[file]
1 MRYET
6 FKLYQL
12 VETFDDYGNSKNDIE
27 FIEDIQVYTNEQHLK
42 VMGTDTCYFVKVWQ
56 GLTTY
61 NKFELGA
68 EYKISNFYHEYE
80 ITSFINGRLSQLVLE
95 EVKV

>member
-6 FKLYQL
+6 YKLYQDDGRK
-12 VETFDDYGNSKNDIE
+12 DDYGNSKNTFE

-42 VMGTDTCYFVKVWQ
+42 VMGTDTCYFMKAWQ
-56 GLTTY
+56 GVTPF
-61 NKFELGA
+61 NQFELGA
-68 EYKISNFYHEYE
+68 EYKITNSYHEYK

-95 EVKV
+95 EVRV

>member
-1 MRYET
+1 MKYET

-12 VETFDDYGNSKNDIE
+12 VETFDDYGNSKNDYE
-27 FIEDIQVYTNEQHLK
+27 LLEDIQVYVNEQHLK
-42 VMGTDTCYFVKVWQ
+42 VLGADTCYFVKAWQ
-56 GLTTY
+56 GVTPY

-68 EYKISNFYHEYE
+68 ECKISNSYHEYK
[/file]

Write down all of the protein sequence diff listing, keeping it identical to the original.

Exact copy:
1 MRYET
6 FKLYQL
12 VETFDDYGNSKNDIE
27 FIEDIQVYTNEQHLK
42 VMGTDTCYFVKVWQ
56 GLTTY
61 NKFELGA
68 EYKISNFYHEYE
80 ITSFINGRLSQLVLE
95 EVKV

>member
-6 FKLYQL
+6 YKLYQDDGRK
-12 VETFDDYGNSKNDIE
+12 DDYGNSKNTFE

-42 VMGTDTCYFVKVWQ
+42 VMGTDTCYFMKAWQ
-56 GLTTY
+56 GVTPF
-61 NKFELGA
+61 NQFELGA
-68 EYKISNFYHEYE
+68 EYKITNSYHEYK

-95 EVKV
+95 EVRV

>member
-1 MRYET
+1 MKYET

-12 VETFDDYGNSKNDIE
+12 VETFDDYGNSKNDYE
-27 FIEDIQVYTNEQHLK
+27 LLEDIQVYVNEQHLK
-42 VMGTDTCYFVKVWQ
+42 VLGADTCYFVKAWQ
-56 GLTTY
+56 GVTPY

-68 EYKISNFYHEYE
+68 ECKISNSYHEYK